Meet Cathy Jordan, who has found that smoking cannabis is keeping her ALS at bay, and keeping her alive. You can visit her website & read her testimony here. [Later edit: this site is no longer active. In searching for it, this popped up: Raid Of The Day: Florida Cops Raid Cathy Jordan, Medical Marijuana Activist Who Suffers From Lou Gehrig’s Disease]
“I NEVER wanted to tell ALS patients to smoke marijuana as medicine. But, after fighting the drug war for ten years, and having it fall on deaf ears and cold hearts, no pharmaceutical company has made a drug to help. In 1989 I smoked Myakka Gold on the beach in Bradenton. I felt the ALS stop and every day I got stronger. I am sorry to say this form of cannabis has been eradicated by the DEA. I spend every chance I can discussing this with other ALS patients and neurologists to see what other strains of cannabis help them.
In 1989 I began to tell my neurologist that cannabis helped me and he thought I had dementia and that I was not handling my demise very well. I said my disease had stopped and he turned immediately to my husband and suggested he commit me to a mental facility. Needless to say, I stopped talking about the fact that my disease had stopped and continued to smoke cannabis.
In 1994 a doctor at the MDA Clinic at Sarasota Memorial Hospital asked me what I was doing to keep myself alive. I told him and he gave me the best advice ever, which was, “Smoke all the cannabis you can and never tell a soul, because they’ll never believe you.”
In 1996 the new doctor of the MDA told me that my using illegal drugs would make me ineligible for stem cells if they ever found a cure. The very next day I became an activist. On February 22, 1997 I officially came out against the drug war and I am not a criminal . . . just alive!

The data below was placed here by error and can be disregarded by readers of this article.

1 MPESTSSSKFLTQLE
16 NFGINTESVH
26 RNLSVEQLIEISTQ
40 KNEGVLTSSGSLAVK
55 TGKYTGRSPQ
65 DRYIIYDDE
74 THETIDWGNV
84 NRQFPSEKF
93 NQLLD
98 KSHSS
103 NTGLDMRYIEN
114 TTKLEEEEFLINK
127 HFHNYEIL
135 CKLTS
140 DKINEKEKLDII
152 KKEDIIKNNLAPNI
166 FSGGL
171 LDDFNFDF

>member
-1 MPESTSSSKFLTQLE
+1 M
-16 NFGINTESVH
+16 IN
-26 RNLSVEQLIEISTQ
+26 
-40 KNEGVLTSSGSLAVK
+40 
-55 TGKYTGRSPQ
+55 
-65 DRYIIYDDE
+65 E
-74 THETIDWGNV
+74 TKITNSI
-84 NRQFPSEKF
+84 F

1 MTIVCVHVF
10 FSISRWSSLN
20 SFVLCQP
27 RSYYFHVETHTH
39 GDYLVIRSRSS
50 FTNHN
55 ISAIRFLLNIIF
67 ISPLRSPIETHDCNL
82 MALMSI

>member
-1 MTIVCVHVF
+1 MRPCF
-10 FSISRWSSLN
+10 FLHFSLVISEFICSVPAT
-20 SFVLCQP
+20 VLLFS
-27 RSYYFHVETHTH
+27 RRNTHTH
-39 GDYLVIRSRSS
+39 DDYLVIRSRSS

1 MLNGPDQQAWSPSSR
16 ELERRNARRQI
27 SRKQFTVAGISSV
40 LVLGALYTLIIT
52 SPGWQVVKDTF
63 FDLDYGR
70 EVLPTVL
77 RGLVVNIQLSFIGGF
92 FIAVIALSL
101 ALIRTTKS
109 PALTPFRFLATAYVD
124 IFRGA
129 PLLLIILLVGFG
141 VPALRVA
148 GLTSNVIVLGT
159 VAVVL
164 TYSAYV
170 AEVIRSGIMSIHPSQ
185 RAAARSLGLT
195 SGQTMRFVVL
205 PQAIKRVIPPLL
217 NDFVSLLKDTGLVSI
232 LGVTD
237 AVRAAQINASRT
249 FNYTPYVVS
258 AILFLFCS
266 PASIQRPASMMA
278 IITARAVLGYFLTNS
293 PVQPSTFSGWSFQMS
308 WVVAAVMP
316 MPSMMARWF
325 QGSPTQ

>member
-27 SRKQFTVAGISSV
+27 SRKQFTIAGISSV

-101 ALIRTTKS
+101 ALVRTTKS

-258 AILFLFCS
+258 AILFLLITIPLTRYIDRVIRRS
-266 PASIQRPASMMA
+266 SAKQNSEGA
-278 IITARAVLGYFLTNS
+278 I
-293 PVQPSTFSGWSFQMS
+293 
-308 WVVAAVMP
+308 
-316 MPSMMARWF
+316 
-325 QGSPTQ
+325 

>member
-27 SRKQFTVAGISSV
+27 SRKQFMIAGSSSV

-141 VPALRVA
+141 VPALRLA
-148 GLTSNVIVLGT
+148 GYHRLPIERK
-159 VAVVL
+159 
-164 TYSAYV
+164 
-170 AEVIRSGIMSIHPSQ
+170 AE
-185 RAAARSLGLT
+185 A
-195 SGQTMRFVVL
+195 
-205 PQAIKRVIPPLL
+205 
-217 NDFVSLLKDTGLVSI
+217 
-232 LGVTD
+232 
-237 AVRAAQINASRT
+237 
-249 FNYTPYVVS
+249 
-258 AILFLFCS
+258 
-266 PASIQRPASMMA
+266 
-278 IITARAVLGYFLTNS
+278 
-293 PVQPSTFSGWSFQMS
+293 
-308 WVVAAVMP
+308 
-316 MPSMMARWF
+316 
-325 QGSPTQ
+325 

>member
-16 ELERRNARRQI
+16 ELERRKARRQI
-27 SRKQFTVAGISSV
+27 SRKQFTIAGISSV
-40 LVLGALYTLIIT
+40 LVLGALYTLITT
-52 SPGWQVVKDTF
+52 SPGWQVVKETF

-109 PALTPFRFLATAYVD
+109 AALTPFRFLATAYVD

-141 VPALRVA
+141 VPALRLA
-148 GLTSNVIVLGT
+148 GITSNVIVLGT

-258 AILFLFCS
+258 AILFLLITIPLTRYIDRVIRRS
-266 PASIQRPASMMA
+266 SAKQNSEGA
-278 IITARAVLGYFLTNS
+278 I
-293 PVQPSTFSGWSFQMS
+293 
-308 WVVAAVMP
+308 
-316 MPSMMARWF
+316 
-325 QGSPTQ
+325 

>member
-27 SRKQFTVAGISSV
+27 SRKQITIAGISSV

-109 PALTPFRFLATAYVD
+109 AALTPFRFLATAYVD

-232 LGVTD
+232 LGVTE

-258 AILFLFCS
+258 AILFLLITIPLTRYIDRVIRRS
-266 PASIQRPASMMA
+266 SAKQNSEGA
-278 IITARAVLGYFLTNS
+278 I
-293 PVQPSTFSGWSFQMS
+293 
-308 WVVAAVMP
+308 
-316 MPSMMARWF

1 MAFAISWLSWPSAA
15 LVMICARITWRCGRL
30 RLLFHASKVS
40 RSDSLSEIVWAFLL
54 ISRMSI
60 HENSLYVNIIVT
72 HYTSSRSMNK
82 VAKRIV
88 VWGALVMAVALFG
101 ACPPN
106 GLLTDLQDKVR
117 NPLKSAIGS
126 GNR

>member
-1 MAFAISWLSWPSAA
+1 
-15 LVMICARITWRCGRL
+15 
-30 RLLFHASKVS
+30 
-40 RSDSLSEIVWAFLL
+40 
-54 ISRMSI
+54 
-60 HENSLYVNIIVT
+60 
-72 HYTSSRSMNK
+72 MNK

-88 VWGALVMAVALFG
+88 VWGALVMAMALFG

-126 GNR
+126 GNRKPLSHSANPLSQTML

Now, after seeing over two dozen neurologists and attending many seminars involving cannabis and research of cannabis, I feel quite safe in suggesting that anyone with ALS who chooses to use cannabis do so. Also, I suggest you discuss this with your neurologist even if they don’t want to hear it. I find that I know more about ALS and the use of cannabis than the majority of neurologist I’ve spoken with. Some do not believe any of their patients smoke and I always ask if they have a medical assistant? If they say yes, I ask them to ask their assistant if any of their patients smoke. The answer is always yes and the doctor is always shocked.”
Having survived Amyotrophic Lateral Sclerosis (ALS) for 22 years using cannabis (marijuana) as medicine, Cathy Jordan of Florida explains how it works to keep her alive – as a neuroprotective, cough stimulation, and the “cottonmouth” effect that controls the excess saliva so dangerous to ALS patients. Cathy also cites proven efficacy for Multiple Sclerosis and Parkinson’s Disease, while predicting breakthroughs for Autism and Alzheimer’s.
This video was submitted to the Iowa Board of Pharmacy hearing in November of 2009, with 11 other patients from the Cannabis Patient Network. Hear and learn more at: http://CannabisPatientNetwork.com